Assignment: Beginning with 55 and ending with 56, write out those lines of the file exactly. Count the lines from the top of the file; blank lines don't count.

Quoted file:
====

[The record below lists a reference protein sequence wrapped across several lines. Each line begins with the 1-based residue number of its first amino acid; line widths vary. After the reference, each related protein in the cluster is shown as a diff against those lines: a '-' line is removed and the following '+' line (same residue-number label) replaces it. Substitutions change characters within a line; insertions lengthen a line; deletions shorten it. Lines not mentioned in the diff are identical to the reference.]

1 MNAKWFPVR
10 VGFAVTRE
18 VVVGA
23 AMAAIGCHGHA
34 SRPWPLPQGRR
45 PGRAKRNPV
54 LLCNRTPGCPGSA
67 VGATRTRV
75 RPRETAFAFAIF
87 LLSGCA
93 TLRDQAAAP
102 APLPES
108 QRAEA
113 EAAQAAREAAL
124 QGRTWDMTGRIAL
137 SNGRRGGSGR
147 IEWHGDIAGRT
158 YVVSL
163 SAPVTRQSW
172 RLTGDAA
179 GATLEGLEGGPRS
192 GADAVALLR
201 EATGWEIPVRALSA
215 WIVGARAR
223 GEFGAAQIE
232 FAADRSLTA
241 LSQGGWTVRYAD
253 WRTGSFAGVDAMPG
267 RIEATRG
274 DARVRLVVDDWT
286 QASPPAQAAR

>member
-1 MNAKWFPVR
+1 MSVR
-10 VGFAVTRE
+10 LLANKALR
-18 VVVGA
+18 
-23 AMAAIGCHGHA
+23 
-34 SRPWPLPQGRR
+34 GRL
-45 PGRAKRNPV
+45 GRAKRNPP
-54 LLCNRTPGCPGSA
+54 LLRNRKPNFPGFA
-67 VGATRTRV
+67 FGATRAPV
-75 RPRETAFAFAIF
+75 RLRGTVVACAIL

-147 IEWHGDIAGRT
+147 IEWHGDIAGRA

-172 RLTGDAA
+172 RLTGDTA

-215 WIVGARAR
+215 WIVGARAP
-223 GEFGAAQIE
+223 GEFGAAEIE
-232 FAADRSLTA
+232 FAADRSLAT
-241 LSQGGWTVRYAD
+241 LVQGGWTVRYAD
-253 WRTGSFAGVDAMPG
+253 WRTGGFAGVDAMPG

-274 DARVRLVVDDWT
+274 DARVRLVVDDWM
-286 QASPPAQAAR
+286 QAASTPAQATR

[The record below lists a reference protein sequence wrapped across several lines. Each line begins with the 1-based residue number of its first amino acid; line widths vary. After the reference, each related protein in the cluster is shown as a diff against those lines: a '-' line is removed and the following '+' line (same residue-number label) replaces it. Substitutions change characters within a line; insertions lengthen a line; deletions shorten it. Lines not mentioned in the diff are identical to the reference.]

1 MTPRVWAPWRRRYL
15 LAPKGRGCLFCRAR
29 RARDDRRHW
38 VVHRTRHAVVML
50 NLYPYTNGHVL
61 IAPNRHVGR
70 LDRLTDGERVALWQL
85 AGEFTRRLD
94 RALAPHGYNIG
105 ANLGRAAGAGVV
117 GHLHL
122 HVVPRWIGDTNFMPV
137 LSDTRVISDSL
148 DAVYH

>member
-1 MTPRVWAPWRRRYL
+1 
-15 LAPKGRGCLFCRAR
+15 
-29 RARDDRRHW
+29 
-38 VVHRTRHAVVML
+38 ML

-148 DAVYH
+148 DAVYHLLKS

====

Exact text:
+172 RLTGDTA

-215 WIVGARAR